But the reaction instead is to kill the messenger – literally, say many. The more I read, however, the more I wonder whether the raging rhetoric is less about blood on WikiLeaks’ hands than about egg on the faces of others, including a secretive Uncle Sam.


And here (in part) is Theodore Dalrymple’s opinion:

It is not, of course, that revelations of secrets are always unwelcome or ethically unjustified. It is not a new insight that power is likely to be abused and can only be held in check by a countervailing power, often that of public exposure. But WikiLeaks goes far beyond the need to expose wrongdoing, or supposed wrongdoing: it is unwittingly doing the work of totalitarianism.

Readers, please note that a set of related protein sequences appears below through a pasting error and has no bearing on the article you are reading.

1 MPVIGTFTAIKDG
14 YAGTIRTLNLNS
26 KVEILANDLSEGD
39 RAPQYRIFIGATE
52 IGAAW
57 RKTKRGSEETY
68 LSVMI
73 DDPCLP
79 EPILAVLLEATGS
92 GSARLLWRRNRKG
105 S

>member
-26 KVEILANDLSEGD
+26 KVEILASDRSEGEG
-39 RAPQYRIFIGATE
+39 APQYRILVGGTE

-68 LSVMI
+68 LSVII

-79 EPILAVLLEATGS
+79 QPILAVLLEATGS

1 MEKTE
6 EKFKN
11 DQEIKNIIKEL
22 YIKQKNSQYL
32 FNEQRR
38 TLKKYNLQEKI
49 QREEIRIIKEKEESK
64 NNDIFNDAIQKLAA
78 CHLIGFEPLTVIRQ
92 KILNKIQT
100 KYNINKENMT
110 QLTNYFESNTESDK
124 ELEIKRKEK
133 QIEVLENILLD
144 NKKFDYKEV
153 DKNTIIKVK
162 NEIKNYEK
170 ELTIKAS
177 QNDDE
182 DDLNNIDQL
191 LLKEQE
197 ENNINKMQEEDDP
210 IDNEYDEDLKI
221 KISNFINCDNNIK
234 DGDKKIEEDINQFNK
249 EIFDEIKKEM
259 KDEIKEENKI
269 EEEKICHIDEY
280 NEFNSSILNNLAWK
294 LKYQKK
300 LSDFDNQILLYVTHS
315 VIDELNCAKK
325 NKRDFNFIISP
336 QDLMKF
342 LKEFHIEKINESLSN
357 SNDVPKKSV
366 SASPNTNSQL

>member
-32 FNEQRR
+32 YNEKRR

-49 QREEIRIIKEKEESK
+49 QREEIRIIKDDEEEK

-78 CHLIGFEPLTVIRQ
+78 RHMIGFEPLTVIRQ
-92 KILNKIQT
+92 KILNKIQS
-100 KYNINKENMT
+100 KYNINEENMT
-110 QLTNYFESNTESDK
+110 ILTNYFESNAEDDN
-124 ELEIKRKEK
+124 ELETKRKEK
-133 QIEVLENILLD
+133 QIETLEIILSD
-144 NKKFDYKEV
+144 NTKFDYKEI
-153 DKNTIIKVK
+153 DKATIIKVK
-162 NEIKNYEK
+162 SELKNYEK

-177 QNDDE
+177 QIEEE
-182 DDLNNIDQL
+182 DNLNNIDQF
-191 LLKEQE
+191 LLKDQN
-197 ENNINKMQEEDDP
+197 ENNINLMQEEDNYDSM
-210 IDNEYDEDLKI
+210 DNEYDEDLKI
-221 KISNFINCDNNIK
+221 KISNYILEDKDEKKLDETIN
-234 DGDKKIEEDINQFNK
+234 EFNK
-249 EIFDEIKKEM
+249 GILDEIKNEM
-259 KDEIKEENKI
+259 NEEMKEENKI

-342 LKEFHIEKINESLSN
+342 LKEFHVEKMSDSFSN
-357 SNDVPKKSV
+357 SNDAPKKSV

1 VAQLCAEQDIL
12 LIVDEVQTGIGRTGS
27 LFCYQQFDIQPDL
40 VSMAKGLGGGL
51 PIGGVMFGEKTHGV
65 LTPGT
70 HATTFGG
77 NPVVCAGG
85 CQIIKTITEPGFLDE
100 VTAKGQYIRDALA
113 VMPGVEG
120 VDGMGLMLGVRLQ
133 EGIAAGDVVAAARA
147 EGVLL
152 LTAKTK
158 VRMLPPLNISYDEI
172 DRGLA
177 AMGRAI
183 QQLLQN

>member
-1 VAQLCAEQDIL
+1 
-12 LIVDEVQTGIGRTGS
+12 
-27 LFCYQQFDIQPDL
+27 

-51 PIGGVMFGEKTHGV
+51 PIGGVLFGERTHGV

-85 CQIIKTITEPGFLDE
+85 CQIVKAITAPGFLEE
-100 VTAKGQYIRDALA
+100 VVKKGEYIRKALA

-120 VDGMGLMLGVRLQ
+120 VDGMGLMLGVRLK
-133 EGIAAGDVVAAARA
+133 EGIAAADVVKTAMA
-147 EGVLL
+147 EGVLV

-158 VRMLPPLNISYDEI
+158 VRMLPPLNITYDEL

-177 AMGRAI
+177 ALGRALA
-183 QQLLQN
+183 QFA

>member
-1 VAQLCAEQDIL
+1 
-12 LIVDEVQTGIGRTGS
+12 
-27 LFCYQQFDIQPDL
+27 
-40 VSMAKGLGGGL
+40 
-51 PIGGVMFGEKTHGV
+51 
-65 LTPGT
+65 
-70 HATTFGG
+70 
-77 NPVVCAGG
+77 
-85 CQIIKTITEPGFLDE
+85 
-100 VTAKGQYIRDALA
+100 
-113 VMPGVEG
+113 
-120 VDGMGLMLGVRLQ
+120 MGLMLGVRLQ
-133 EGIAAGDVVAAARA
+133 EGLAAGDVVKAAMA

The idea behind WikiLeaks is that life should be an open book, that everything that is said and done should be immediately revealed to everybody, that there should be no secret agreements, deeds, or conversations. In the fanatically puritanical view of WikiLeaks, no one and no organization should have anything to hide. It is scarcely worth arguing against such a childish view of life.